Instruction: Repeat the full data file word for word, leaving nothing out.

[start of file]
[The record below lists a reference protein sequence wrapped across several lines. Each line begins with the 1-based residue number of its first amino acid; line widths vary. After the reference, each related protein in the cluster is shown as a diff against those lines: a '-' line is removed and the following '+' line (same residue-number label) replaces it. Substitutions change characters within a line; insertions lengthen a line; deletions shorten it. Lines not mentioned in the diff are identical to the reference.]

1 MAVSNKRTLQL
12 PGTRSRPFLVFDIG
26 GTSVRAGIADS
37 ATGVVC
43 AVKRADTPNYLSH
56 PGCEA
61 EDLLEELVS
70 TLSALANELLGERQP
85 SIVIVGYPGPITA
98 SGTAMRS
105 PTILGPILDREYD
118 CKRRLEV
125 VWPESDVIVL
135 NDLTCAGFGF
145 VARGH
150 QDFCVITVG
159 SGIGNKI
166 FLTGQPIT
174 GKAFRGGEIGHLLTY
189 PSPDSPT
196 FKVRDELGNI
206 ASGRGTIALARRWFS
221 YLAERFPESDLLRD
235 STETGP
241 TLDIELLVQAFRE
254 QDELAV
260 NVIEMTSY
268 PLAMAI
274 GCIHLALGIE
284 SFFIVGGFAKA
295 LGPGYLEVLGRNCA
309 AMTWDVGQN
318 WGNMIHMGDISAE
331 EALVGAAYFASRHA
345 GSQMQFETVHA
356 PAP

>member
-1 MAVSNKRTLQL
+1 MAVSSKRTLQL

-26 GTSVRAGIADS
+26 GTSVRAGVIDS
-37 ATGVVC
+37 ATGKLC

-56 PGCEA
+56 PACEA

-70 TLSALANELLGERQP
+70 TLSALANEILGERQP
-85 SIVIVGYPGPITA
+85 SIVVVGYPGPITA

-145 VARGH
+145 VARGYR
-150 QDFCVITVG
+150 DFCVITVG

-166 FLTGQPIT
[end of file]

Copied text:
[The record below lists a reference protein sequence wrapped across several lines. Each line begins with the 1-based residue number of its first amino acid; line widths vary. After the reference, each related protein in the cluster is shown as a diff against those lines: a '-' line is removed and the following '+' line (same residue-number label) replaces it. Substitutions change characters within a line; insertions lengthen a line; deletions shorten it. Lines not mentioned in the diff are identical to the reference.]

1 MAVSNKRTLQL
12 PGTRSRPFLVFDIG
26 GTSVRAGIADS
37 ATGVVC
43 AVKRADTPNYLSH
56 PGCEA
61 EDLLEELVS
70 TLSALANELLGERQP
85 SIVIVGYPGPITA
98 SGTAMRS
105 PTILGPILDREYD
118 CKRRLEV
125 VWPESDVIVL
135 NDLTCAGFGF
145 VARGH
150 QDFCVITVG
159 SGIGNKI
166 FLTGQPIT
174 GKAFRGGEIGHLLTY
189 PSPDSPT
196 FKVRDELGNI
206 ASGRGTIALARRWFS
221 YLAERFPESDLLRD
235 STETGP
241 TLDIELLVQAFRE
254 QDELAV
260 NVIEMTSY
268 PLAMAI
274 GCIHLALGIE
284 SFFIVGGFAKA
295 LGPGYLEVLGRNCA
309 AMTWDVGQN
318 WGNMIHMGDISAE
331 EALVGAAYFASRHA
345 GSQMQFETVHA
356 PAP

>member
-1 MAVSNKRTLQL
+1 MAVSSKRTLQL

-26 GTSVRAGIADS
+26 GTSVRAGVIDS
-37 ATGVVC
+37 ATGKLC

-56 PGCEA
+56 PACEA

-70 TLSALANELLGERQP
+70 TLSALANEILGERQP
-85 SIVIVGYPGPITA
+85 SIVVVGYPGPITA

-145 VARGH
+145 VARGYR
-150 QDFCVITVG
+150 DFCVITVG

-166 FLTGQPIT